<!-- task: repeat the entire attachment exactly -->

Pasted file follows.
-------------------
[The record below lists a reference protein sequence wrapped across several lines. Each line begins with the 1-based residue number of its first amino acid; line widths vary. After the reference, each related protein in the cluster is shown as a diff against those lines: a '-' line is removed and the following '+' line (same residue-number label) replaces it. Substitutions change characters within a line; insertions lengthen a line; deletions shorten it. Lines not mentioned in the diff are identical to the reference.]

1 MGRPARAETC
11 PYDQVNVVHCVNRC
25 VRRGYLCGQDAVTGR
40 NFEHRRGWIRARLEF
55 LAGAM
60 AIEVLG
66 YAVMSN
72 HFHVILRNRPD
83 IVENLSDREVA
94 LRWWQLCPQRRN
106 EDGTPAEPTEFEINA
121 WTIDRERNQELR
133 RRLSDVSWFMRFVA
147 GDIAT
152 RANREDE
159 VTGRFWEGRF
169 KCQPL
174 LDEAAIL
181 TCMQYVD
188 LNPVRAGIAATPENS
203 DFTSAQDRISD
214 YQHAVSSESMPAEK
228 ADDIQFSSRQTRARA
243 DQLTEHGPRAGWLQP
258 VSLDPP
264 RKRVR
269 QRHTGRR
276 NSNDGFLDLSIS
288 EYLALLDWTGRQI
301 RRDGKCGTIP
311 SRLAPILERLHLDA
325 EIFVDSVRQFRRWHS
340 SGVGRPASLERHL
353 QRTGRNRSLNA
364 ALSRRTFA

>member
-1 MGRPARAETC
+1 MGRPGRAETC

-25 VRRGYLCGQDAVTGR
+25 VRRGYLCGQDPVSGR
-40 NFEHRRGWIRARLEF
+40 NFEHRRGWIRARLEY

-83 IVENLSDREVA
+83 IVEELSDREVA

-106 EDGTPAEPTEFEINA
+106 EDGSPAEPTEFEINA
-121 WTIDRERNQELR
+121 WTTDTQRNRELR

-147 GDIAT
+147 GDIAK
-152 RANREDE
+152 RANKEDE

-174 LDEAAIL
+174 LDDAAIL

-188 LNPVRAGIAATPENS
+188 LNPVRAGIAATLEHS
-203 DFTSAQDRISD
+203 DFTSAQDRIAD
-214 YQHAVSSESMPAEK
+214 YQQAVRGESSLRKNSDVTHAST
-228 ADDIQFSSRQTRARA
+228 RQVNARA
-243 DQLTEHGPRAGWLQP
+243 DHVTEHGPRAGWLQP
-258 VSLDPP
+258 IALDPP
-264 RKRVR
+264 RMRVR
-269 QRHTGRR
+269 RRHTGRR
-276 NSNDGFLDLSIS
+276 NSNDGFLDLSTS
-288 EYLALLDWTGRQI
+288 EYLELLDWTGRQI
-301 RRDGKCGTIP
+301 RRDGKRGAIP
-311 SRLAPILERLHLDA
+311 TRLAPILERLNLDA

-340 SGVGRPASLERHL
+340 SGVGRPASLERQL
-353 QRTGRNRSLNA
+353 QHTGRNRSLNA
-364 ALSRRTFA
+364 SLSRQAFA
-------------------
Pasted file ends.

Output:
[The record below lists a reference protein sequence wrapped across several lines. Each line begins with the 1-based residue number of its first amino acid; line widths vary. After the reference, each related protein in the cluster is shown as a diff against those lines: a '-' line is removed and the following '+' line (same residue-number label) replaces it. Substitutions change characters within a line; insertions lengthen a line; deletions shorten it. Lines not mentioned in the diff are identical to the reference.]

1 MGRPARAETC
11 PYDQVNVVHCVNRC
25 VRRGYLCGQDAVTGR
40 NFEHRRGWIRARLEF
55 LAGAM
60 AIEVLG
66 YAVMSN
72 HFHVILRNRPD
83 IVENLSDREVA
94 LRWWQLCPQRRN
106 EDGTPAEPTEFEINA
121 WTIDRERNQELR
133 RRLSDVSWFMRFVA
147 GDIAT
152 RANREDE
159 VTGRFWEGRF
169 KCQPL
174 LDEAAIL
181 TCMQYVD
188 LNPVRAGIAATPENS
203 DFTSAQDRISD
214 YQHAVSSESMPAEK
228 ADDIQFSSRQTRARA
243 DQLTEHGPRAGWLQP
258 VSLDPP
264 RKRVR
269 QRHTGRR
276 NSNDGFLDLSIS
288 EYLALLDWTGRQI
301 RRDGKCGTIP
311 SRLAPILERLHLDA
325 EIFVDSVRQFRRWHS
340 SGVGRPASLERHL
353 QRTGRNRSLNA
364 ALSRRTFA

>member
-1 MGRPARAETC
+1 MGRPGRAETC

-25 VRRGYLCGQDAVTGR
+25 VRRGYLCGQDPVSGR
-40 NFEHRRGWIRARLEF
+40 NFEHRRGWIRARLEY

-83 IVENLSDREVA
+83 IVEELSDREVA

-106 EDGTPAEPTEFEINA
+106 EDGSPAEPTEFEINA
-121 WTIDRERNQELR
+121 WTTDTQRNRELR

-147 GDIAT
+147 GDIAK
-152 RANREDE
+152 RANKEDE

-174 LDEAAIL
+174 LDDAAIL

-188 LNPVRAGIAATPENS
+188 LNPVRAGIAATLEHS
-203 DFTSAQDRISD
+203 DFTSAQDRIAD
-214 YQHAVSSESMPAEK
+214 YQQAVRGESSLRKNSDVTHAST
-228 ADDIQFSSRQTRARA
+228 RQVNARA
-243 DQLTEHGPRAGWLQP
+243 DHVTEHGPRAGWLQP
-258 VSLDPP
+258 IALDPP
-264 RKRVR
+264 RMRVR
-269 QRHTGRR
+269 RRHTGRR
-276 NSNDGFLDLSIS
+276 NSNDGFLDLSTS
-288 EYLALLDWTGRQI
+288 EYLELLDWTGRQI
-301 RRDGKCGTIP
+301 RRDGKRGAIP
-311 SRLAPILERLHLDA
+311 TRLAPILERLNLDA

-340 SGVGRPASLERHL
+340 SGVGRPASLERQL
-353 QRTGRNRSLNA
+353 QHTGRNRSLNA
-364 ALSRRTFA
+364 SLSRQAFA